The guaranteed minimum approach has considerable theoretical appeal. However, there are three reasons to be cautious about it. First, determining what counts as a “subsistence emission” is a difficult matter, both in theory and in practice. For example, Traxler defines subsistence emissions in terms of physiologically and socially necessary emissions but characterizes social necessity as “what a society needs or finds indispensable in order to survive” (Traxler 2002, p. 106). But this is problematic. For one thing, much depends on how societies define what they find “indispensable.” (It is hard not to recall the first President Bush’s comment, back in 1992, that “the American way of life is not up for negotiation.”) For another, and perhaps more importantly, there is something procedurally odd about the proposal. For it appears to envisage that the climate change problem can be resolved by appealing to some notion of social necessity that is independent of, and not open to, moral assessment. But this seems somehow backwards. After all, several influential writers argue that part of the challenge of climate change is the deep questions it raises about how we should live and what kinds of societies we ought to have (Jamieson 1992, p. 290; and IPCC 2001a, 1.4; questioned by Lomborg 2001, pp. 318–22).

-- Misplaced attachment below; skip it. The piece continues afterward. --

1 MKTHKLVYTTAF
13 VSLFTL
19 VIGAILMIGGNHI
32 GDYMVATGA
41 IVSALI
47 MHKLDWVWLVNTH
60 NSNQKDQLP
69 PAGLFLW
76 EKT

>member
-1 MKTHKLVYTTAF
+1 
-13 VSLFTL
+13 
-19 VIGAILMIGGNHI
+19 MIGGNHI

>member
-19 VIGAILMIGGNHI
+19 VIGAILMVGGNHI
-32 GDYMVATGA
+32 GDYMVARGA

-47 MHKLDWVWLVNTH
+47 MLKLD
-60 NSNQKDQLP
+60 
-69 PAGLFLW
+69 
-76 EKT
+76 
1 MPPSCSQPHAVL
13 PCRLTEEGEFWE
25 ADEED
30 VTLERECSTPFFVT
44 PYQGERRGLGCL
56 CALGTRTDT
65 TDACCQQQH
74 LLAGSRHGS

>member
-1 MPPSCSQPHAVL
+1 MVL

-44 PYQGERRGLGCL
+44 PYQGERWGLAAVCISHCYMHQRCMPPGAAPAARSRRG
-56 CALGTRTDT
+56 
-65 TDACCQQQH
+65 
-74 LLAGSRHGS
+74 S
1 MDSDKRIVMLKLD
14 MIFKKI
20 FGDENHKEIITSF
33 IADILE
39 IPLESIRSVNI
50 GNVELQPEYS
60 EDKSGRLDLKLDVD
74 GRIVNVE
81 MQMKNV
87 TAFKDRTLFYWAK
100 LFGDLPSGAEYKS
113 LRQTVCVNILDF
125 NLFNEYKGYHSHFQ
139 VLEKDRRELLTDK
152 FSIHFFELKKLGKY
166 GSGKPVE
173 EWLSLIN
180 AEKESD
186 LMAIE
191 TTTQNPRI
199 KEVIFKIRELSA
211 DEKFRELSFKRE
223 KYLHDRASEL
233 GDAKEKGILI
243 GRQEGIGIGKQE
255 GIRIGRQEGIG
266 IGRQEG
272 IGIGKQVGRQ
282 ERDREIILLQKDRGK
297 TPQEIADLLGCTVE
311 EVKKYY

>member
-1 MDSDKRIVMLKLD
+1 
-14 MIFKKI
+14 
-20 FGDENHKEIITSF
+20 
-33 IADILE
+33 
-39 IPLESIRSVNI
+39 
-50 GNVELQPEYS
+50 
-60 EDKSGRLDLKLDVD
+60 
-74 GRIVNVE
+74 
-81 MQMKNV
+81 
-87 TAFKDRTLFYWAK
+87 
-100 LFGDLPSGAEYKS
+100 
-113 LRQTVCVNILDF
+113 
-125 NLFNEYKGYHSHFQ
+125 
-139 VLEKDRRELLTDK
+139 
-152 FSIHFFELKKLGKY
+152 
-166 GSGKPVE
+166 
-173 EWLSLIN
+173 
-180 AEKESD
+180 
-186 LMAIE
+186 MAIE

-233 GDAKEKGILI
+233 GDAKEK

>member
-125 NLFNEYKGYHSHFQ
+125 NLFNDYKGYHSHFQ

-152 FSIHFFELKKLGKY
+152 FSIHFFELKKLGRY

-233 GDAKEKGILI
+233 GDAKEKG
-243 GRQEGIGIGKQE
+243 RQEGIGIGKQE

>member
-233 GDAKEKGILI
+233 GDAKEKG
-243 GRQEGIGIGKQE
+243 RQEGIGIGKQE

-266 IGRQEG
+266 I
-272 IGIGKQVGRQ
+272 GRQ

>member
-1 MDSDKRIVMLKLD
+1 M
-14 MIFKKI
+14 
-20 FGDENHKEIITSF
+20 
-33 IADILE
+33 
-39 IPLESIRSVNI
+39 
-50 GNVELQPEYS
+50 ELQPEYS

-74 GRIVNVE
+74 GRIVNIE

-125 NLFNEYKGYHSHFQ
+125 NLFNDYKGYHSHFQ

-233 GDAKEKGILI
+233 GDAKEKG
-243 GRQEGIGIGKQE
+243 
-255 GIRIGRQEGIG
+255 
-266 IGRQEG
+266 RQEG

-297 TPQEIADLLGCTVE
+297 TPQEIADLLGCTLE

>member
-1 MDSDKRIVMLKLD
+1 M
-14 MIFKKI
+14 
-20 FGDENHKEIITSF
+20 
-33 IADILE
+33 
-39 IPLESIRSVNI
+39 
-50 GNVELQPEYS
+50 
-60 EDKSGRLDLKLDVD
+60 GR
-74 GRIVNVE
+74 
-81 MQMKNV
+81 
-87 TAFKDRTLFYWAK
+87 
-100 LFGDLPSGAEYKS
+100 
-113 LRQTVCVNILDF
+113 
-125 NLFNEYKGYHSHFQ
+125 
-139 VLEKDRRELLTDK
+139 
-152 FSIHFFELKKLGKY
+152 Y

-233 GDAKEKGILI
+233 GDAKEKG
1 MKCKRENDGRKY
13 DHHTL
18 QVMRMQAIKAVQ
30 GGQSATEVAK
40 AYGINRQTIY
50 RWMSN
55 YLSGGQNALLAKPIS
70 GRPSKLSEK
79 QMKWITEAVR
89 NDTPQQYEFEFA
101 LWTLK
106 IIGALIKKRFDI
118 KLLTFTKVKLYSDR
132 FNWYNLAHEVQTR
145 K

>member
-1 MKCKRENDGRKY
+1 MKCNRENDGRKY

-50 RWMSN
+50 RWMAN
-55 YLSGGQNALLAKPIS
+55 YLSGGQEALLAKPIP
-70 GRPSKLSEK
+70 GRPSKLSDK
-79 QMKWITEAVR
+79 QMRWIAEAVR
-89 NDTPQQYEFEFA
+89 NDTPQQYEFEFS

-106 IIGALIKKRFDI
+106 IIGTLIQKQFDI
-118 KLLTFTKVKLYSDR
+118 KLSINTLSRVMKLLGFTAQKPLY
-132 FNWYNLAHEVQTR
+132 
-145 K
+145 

Second, in practice, the guaranteed approach may not differ from the per capita principle, and yet may lack the practical advantages of that approach. On the first issue, given the foregoing point, it is hard to see individuals agreeing on an equal division of basic emissions entitlements that does anything less than exhaust the maximum permissible on other (climatological and intergenerational) grounds; and easy to see them being tempted to overshoot it. Furthermore, determining an adequate minimum may turn out to be almost the same task as (a) deciding what an appropriate ceiling would be and then (b) assigning per capita rights to the emissions it allows. For a would also require a view about what constitutes an acceptable form of life and how many emissions are necessary to sustain it. On the second issue, the subsistence emissions proposal carries political risks that the per capita proposal does not, or at least not to the same extent. For one thing, the claim that subsistence emissions are nonnegotiable seems problematic given the first point (above) that there is nothing to stop some people claiming that almost any emission is essential to their way of life. For another, the claim that nonsubsistence emissions need not be distributed equally may lead some in developed countries to argue that what is required to satisfy the subsistence constraint is extremely minimal and that emissions above that level should be either grandfathered or else distributed on other terms favorable to those with existing fossil-fuel intensive economies. But this would mean that developing countries might be denied the opportunity to develop, without any compensation.